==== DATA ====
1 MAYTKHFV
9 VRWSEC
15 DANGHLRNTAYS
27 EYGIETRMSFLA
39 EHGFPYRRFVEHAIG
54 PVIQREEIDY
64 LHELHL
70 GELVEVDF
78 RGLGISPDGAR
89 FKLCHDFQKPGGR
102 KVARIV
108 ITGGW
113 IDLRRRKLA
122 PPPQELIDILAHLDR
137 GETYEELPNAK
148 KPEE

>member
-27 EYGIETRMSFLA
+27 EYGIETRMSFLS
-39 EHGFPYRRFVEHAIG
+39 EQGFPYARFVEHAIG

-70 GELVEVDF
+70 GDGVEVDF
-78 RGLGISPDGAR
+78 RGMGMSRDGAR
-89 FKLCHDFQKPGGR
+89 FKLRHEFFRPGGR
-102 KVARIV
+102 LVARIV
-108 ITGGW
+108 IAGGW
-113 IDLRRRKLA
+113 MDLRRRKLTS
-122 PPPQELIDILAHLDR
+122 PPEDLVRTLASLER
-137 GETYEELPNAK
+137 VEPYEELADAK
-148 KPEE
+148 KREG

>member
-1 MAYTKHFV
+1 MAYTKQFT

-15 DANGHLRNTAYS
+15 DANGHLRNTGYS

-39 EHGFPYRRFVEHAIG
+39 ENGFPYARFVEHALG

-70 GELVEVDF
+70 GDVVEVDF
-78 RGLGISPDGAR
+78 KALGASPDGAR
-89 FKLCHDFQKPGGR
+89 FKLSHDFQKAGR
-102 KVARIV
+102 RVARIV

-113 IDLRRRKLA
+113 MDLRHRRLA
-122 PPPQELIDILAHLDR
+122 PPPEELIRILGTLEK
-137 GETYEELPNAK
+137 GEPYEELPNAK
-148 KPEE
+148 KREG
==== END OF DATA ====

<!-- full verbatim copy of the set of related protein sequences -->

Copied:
1 MAYTKHFV
9 VRWSEC
15 DANGHLRNTAYS
27 EYGIETRMSFLA
39 EHGFPYRRFVEHAIG
54 PVIQREEIDY
64 LHELHL
70 GELVEVDF
78 RGLGISPDGAR
89 FKLCHDFQKPGGR
102 KVARIV
108 ITGGW
113 IDLRRRKLA
122 PPPQELIDILAHLDR
137 GETYEELPNAK
148 KPEE

>member
-27 EYGIETRMSFLA
+27 EYGIETRMSFLS
-39 EHGFPYRRFVEHAIG
+39 EQGFPYARFVEHAIG

-70 GELVEVDF
+70 GDGVEVDF
-78 RGLGISPDGAR
+78 RGMGMSRDGAR
-89 FKLCHDFQKPGGR
+89 FKLRHEFFRPGGR
-102 KVARIV
+102 LVARIV
-108 ITGGW
+108 IAGGW
-113 IDLRRRKLA
+113 MDLRRRKLTS
-122 PPPQELIDILAHLDR
+122 PPEDLVRTLASLER
-137 GETYEELPNAK
+137 VEPYEELADAK
-148 KPEE
+148 KREG

>member
-1 MAYTKHFV
+1 MAYTKQFT

-15 DANGHLRNTAYS
+15 DANGHLRNTGYS

-39 EHGFPYRRFVEHAIG
+39 ENGFPYARFVEHALG

-70 GELVEVDF
+70 GDVVEVDF
-78 RGLGISPDGAR
+78 KALGASPDGAR
-89 FKLCHDFQKPGGR
+89 FKLSHDFQKAGR
-102 KVARIV
+102 RVARIV

-113 IDLRRRKLA
+113 MDLRHRRLA
-122 PPPQELIDILAHLDR
+122 PPPEELIRILGTLEK
-137 GETYEELPNAK
+137 GEPYEELPNAK
-148 KPEE
+148 KREG